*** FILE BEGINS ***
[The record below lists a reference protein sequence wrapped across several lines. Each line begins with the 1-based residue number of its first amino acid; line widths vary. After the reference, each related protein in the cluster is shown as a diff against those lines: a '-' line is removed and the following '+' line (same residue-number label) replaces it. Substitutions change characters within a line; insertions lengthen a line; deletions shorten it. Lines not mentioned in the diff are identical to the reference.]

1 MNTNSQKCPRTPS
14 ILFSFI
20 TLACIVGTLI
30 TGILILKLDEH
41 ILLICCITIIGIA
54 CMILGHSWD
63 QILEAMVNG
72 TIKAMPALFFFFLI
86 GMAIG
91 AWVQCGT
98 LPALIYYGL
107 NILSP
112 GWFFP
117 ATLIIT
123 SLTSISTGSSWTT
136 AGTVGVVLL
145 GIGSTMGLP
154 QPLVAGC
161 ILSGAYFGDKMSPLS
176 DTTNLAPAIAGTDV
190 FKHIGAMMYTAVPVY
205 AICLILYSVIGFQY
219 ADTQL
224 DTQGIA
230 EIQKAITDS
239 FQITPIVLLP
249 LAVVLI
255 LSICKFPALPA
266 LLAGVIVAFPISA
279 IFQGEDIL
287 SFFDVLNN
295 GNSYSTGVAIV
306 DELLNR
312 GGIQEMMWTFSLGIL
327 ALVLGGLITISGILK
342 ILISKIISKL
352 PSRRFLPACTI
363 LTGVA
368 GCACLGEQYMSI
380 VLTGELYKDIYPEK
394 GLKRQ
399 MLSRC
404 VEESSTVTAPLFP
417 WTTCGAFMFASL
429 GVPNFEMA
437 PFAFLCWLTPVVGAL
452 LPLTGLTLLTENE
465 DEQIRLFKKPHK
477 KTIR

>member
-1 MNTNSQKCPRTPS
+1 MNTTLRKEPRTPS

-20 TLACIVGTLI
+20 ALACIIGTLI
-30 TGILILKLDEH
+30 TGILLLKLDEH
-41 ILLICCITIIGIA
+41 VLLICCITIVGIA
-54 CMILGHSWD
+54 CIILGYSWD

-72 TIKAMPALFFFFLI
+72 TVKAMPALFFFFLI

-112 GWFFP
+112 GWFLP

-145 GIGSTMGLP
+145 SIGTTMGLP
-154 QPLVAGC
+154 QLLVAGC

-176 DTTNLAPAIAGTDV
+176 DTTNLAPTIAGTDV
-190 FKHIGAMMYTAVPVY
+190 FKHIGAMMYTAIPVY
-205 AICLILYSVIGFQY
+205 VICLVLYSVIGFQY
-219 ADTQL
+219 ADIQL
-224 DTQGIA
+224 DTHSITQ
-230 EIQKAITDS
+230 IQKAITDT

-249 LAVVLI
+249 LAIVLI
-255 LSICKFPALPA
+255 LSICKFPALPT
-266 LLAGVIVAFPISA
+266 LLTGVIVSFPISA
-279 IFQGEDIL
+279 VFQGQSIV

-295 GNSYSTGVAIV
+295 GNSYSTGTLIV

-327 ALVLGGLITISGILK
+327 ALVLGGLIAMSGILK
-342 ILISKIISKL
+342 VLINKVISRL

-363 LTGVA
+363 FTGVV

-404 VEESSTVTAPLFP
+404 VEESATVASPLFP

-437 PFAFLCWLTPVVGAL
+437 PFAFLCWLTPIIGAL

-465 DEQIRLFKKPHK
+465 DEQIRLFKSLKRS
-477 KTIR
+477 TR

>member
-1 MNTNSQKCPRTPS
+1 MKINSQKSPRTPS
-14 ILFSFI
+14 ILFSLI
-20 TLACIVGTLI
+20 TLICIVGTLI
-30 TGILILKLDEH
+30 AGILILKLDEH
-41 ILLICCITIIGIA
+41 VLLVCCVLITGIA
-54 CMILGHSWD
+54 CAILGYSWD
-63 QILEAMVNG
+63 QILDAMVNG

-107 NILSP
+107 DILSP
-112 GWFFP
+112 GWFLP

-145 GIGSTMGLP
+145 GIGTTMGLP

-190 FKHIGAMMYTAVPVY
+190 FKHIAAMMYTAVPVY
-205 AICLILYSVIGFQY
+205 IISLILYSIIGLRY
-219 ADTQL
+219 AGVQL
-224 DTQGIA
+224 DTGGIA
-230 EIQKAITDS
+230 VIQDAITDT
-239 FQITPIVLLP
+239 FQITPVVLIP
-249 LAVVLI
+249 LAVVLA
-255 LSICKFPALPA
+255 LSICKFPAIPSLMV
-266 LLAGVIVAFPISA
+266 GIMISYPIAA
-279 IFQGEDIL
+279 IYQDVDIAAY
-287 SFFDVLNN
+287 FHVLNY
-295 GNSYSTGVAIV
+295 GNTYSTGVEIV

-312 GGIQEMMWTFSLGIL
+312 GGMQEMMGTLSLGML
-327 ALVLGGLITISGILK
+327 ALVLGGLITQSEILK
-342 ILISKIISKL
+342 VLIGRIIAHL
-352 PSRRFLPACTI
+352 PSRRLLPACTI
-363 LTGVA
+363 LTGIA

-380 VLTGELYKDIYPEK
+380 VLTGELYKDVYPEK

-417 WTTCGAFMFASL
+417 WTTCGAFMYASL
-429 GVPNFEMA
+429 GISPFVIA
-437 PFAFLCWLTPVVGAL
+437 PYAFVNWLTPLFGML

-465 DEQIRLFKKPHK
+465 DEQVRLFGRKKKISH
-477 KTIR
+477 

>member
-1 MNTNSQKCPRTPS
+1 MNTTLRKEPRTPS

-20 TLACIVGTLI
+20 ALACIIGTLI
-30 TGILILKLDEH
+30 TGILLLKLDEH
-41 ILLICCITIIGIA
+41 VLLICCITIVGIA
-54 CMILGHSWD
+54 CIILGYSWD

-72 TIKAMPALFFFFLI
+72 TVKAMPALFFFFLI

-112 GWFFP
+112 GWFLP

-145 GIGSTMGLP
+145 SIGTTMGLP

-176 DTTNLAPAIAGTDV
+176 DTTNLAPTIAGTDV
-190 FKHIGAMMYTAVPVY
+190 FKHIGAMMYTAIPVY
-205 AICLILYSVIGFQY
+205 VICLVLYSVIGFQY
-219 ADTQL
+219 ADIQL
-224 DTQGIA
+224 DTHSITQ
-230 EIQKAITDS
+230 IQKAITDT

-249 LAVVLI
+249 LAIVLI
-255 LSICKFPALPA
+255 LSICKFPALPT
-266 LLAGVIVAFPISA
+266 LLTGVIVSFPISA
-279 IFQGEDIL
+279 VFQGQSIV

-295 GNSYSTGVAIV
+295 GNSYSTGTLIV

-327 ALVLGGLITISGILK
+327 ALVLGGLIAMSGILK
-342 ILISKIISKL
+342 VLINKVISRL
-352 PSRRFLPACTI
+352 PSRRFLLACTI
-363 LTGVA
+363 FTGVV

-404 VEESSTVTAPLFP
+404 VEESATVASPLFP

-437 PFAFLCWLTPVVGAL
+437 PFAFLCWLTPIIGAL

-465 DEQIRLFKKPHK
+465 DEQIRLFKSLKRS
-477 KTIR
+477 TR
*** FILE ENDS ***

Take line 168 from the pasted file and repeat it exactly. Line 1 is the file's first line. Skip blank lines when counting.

+437 PYAFVNWLTPLFGML